General Assembly passes Sen. Acosta and Rep. Giraldo’s legislation that bans discrimination against organ recipients based on disability


STATE HOUSE – The General Assembly tonight passed legislation sponsored by Sen. Jonathon Acosta and Rep. Joshua J. Giraldo that would prohibit discrimination against a potential organ transplant recipient based solely on a physical or mental disability.

“Individuals with disabilities have already gone through and overcome so much in their lives and for them to be denied a possibly life-saving organ transplant due to their disability is simply wrong and this practice must be rectified.  The stigma and prejudices experienced by people with disabilities is real and denying someone vital medical care because of these biases is perhaps this unfair treatment’s most repugnant form.  This bill will save lives and I thank my colleagues for their support,” said Senator Acosta (D-Dist. 16, Central Falls, Pawtucket).

“We must always remain vigilant in protecting those who are differently abled,” said Representative Giraldo (D-Dist. 56, Central Falls). “Unfortunately, organ transplants denials are based on disability rather than suitability. The discrimination faced by this community is still very real; and while the Americans with Disabilities Act affords many protections, some of that legislation is vague, leaving it up to us to further strengthen and define those protections in state law. This particular bill would provide a quick resolution process, which is imperative for those in need of a timely transplant.  With more than 100,000 people on organ waiting lists, doctors have to make difficult decisions about which patients are likely to benefit most.  But that decision should never be based on the myth that differently disabled people will not be able to comply with post-transplant requirements or won’t have an improved quality of life with a transplant.”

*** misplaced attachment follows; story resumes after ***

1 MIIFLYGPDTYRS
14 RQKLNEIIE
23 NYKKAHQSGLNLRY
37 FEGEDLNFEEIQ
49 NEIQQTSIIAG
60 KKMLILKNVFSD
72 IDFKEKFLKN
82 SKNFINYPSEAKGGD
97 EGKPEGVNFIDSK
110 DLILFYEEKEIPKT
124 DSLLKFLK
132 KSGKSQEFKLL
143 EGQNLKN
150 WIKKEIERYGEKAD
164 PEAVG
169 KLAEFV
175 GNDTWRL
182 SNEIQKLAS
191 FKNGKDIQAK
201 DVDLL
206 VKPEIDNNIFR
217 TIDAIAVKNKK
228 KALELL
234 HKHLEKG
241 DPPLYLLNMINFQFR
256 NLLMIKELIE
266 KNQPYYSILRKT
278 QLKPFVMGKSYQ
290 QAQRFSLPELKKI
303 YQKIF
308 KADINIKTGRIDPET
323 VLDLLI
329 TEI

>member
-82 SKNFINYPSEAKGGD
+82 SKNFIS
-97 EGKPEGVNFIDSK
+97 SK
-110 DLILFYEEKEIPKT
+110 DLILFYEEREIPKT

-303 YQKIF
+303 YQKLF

The bill is named “Isaac’s Law” after Senator Acosta’s cousin, a North Providence resident born with Down syndrome.  Isaac’s younger brother, Nicolas Upegui, brought the situation to Senator Acosta’s attention after noticing that Rhode Island lacked the legal protections needed by his dear brother and many others.

The legislation (2021-S 0246 / 2021-H 6079) states that an individual who is a candidate to receive an anatomical gift would not be deemed ineligible or denied insurance coverage solely based on the individual’s physical or mental disability, except to the extent that the physical or mental disability has been found by a physician or surgeon to be medically significant to the provision of the anatomical gift.

Because of a lack of federal enforcement, there is a demonstrated need for state action to ensure the rights of people with disabilities including Down syndrome. Denying organ transplants to people with intellectual and neurodevelopmental disabilities like Down syndrome or autism is common in the United States, even though it is illegal under the Americans with Disabilities Act.

The legislation now heads to the governor’s desk for consideration.